Museum Inatura, Dornbirn (AT)
New building, Continue building

Client: FM Hämmerle Holding AG, Stadt Dornbirn
Location: A-6850 Dornbirn, Jahngasse 9
Architecture: Dietrich Untertrifaller witht Kaufmann/Lenz
Construction: 2001 – 2003
Area: 4,600 m²
Programme: New buildings and extensions to former hammer mill, new offices, café, museum shop

Photos: Bruno Klomfar, Petra Rainer (1)

Stefan Hiebeler, Thomas Weber (Project management)

Construction management: Hassler, Dornbirn
Statics: Pfefferkorn, Dornbirn
Museum design: rwdp, London
Building services: Moser, Satteins
Electrics: Meusberger, Bezau
Landscape: Rotzler Krebs, Winterthur


  • BTV Bauherrenpreis, Award
  • ZV Bauherrenpreis, Award

From the hammer mill to a nature show experience

A former hammer mill from the 19th century was turned into a natural history museum and urban garden after it was closed down. We have added new buildings and extensions to the remaining historical parts with great sensitivity, taking up the industrial character of the existing building and interpreting it in a contemporary form. The project on the Rüsch-Werke site successfully represents the combination of modern architecture with historical buildings and the transition of an industrial site to public use as a museum and urban garden.

To ensure that the premises meet the requirements of a modern museum operation, we have constructed several new buildings and extensions to the existing buildings: Technology and storage rooms and offices at the turnery, a demonstration hall between the turnery and foundries, offices and exhibition areas at the new foundry. The industrial character of the existing buildings is reflected, among other things, in the Corten steel of the external facades.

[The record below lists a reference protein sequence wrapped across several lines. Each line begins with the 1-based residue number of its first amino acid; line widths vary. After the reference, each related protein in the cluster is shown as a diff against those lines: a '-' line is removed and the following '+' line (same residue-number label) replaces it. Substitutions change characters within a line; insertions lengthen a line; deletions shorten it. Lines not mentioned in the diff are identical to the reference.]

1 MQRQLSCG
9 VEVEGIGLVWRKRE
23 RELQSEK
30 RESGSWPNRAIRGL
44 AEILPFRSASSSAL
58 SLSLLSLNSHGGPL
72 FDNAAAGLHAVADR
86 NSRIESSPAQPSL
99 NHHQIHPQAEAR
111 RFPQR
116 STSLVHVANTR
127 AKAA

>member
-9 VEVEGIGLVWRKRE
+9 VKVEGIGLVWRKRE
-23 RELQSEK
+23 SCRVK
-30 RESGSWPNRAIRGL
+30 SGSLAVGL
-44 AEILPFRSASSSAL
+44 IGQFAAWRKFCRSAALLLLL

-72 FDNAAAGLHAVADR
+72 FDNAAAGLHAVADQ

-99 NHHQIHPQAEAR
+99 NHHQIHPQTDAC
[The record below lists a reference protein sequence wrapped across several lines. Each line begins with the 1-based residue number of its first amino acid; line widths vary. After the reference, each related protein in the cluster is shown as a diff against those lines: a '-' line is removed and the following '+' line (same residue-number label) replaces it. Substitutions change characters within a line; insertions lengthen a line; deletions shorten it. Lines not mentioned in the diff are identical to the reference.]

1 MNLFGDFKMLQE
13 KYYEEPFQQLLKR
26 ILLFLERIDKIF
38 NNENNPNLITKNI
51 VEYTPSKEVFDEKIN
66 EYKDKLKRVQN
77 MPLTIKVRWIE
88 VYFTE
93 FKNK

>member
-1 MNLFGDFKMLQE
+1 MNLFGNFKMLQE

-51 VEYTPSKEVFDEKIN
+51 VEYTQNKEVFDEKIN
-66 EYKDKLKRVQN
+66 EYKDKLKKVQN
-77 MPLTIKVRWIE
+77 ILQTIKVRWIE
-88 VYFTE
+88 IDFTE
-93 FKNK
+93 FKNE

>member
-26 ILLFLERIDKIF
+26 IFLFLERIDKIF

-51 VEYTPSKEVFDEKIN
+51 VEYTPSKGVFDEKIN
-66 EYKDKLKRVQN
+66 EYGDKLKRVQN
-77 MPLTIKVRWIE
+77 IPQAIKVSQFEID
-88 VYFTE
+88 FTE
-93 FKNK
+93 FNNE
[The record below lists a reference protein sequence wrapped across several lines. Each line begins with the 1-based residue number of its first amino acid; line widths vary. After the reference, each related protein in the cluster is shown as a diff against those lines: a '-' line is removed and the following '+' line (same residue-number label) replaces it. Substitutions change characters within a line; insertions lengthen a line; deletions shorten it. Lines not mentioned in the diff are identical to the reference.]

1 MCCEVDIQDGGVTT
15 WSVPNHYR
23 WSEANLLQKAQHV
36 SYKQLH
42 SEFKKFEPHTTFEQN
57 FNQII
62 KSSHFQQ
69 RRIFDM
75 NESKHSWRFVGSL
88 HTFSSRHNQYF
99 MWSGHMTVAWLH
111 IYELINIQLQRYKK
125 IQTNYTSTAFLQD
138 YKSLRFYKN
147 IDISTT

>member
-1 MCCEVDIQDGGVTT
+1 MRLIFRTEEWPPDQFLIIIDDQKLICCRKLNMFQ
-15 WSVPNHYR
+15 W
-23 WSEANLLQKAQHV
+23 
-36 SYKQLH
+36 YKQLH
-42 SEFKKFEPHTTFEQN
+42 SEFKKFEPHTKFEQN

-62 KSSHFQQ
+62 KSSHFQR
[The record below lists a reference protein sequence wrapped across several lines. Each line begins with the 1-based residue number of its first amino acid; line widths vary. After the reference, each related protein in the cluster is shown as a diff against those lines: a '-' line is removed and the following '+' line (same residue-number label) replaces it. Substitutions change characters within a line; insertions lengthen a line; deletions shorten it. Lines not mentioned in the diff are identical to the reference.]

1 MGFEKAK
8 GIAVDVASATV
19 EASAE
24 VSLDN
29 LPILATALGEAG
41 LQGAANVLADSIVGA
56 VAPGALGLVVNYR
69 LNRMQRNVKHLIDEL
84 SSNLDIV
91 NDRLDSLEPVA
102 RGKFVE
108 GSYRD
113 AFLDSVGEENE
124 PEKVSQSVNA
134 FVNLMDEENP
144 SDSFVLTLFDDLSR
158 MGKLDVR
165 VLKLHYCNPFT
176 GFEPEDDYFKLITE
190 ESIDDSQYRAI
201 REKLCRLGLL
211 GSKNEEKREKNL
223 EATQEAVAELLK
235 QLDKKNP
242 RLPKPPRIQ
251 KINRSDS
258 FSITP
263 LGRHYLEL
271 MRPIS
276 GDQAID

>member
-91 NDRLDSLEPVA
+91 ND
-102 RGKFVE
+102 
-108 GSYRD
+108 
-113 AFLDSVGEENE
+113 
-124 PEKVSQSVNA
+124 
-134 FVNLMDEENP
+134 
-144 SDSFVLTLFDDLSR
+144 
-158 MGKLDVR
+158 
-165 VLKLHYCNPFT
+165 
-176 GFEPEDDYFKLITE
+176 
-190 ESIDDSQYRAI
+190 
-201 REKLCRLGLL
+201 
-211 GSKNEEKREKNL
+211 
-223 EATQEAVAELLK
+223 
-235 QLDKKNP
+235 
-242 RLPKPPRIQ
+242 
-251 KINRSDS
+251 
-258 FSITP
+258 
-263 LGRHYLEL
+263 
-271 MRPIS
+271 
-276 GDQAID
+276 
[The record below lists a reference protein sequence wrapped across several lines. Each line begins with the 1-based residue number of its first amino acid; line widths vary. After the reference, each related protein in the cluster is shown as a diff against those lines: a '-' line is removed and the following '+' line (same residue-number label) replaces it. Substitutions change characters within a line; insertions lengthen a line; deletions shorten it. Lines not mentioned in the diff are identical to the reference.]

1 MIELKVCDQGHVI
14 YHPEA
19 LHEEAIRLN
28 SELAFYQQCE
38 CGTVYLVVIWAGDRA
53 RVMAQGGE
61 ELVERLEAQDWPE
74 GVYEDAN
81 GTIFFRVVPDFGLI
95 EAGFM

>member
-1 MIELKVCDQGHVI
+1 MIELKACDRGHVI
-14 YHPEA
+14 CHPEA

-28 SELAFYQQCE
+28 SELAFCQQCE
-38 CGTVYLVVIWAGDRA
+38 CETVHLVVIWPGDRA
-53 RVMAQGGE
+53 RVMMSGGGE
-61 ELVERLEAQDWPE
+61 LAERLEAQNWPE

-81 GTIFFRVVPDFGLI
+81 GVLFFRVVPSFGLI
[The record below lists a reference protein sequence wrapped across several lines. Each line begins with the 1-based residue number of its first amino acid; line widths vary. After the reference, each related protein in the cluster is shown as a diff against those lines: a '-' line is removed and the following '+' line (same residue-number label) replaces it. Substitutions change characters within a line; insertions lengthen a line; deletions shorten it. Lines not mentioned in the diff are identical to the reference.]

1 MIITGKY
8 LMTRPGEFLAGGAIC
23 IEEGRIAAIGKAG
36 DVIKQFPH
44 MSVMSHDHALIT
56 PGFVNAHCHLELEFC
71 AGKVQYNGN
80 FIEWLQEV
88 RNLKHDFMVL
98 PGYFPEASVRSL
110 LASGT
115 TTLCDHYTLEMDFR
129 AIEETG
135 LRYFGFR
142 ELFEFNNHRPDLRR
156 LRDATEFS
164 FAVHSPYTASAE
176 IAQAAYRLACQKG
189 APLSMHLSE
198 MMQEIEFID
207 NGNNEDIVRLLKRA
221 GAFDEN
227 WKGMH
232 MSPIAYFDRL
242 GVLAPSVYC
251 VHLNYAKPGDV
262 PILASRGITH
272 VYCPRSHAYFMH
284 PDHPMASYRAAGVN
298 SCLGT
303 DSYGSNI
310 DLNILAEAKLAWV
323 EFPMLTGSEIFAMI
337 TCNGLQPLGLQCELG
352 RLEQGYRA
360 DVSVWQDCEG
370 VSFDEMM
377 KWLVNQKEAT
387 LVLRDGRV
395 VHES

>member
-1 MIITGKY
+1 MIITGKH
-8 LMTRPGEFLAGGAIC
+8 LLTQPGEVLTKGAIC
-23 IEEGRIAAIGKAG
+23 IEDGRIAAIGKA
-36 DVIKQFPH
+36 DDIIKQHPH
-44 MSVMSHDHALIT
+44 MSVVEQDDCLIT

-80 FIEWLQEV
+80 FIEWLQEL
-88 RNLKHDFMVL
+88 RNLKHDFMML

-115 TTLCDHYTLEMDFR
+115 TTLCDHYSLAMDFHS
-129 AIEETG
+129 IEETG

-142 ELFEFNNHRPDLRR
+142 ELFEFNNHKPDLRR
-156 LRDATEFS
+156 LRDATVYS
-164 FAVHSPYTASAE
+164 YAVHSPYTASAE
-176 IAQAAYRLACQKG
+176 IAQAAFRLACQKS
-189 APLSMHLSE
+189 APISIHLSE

Research as an adventure

The two foundry halls, which stand at right angles to each other, have been cleared out and extended into the basement. A wide range of topics relating to nature and technology are presented here on and below free-standing platforms.

Organisation on several levels

The interior design makes use of the large rooms, but is organised independently on several levels. The ticket office, café and museum shop are located in a spacious foyer in the former turning shop. The tour begins on the upper floor and leads via the connecting cube to the former blast furnaces, which have been preserved as an industrial monument.

Stilted cube as a structural link

The former turning shop and foundry were connected so that visitors can access all areas of the exhibition with dry feet. An elevated cube on stilts and clad with pre-rusted steel plates between the two buildings now allows passage from the entrance hall to the exhibition area and also provides space for a film and lecture room.

The second extension houses the service rooms for the café. The biomass heating plant, also clad in Corten steel, is located at the front of the former turning shop.

Offices in the courtyard

The two new office buildings in the rear courtyard are linked to the old hall wings via a corridor. A textile cover spans the upper floor, which projects over the glazed ground floor. The printed pattern, greatly enlarged images of rust and lichen, enters into a subtle dialogue with its surroundings and at the same time merges visually with the Corten panels.

Impressions from the construction site

Floor plan L0
Floor plan L1

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